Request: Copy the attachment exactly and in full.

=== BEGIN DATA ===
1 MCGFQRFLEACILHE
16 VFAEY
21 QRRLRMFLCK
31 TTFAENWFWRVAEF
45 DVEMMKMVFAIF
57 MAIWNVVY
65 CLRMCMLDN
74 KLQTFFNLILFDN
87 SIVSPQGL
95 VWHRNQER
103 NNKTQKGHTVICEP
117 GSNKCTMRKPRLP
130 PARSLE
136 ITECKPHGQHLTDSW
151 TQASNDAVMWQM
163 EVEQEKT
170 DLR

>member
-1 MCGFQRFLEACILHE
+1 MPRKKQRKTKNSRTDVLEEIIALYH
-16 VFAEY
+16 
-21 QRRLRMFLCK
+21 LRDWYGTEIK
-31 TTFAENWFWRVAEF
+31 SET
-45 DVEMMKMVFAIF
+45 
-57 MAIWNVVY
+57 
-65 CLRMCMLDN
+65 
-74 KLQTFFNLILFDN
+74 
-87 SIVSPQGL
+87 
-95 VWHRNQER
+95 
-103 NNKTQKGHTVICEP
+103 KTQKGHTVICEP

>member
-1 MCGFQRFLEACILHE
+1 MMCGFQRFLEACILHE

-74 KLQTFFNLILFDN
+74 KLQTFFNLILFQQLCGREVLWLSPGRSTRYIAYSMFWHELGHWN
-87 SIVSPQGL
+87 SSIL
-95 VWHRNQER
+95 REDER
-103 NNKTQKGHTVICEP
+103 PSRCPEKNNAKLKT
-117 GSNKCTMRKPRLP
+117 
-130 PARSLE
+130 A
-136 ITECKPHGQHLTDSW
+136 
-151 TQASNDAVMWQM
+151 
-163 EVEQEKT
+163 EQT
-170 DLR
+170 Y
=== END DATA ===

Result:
1 MCGFQRFLEACILHE
16 VFAEY
21 QRRLRMFLCK
31 TTFAENWFWRVAEF
45 DVEMMKMVFAIF
57 MAIWNVVY
65 CLRMCMLDN
74 KLQTFFNLILFDN
87 SIVSPQGL
95 VWHRNQER
103 NNKTQKGHTVICEP
117 GSNKCTMRKPRLP
130 PARSLE
136 ITECKPHGQHLTDSW
151 TQASNDAVMWQM
163 EVEQEKT
170 DLR

>member
-1 MCGFQRFLEACILHE
+1 MPRKKQRKTKNSRTDVLEEIIALYH
-16 VFAEY
+16 
-21 QRRLRMFLCK
+21 LRDWYGTEIK
-31 TTFAENWFWRVAEF
+31 SET
-45 DVEMMKMVFAIF
+45 
-57 MAIWNVVY
+57 
-65 CLRMCMLDN
+65 
-74 KLQTFFNLILFDN
+74 
-87 SIVSPQGL
+87 
-95 VWHRNQER
+95 
-103 NNKTQKGHTVICEP
+103 KTQKGHTVICEP

>member
-1 MCGFQRFLEACILHE
+1 MMCGFQRFLEACILHE

-74 KLQTFFNLILFDN
+74 KLQTFFNLILFQQLCGREVLWLSPGRSTRYIAYSMFWHELGHWN
-87 SIVSPQGL
+87 SSIL
-95 VWHRNQER
+95 REDER
-103 NNKTQKGHTVICEP
+103 PSRCPEKNNAKLKT
-117 GSNKCTMRKPRLP
+117 
-130 PARSLE
+130 A
-136 ITECKPHGQHLTDSW
+136 
-151 TQASNDAVMWQM
+151 
-163 EVEQEKT
+163 EQT
-170 DLR
+170 Y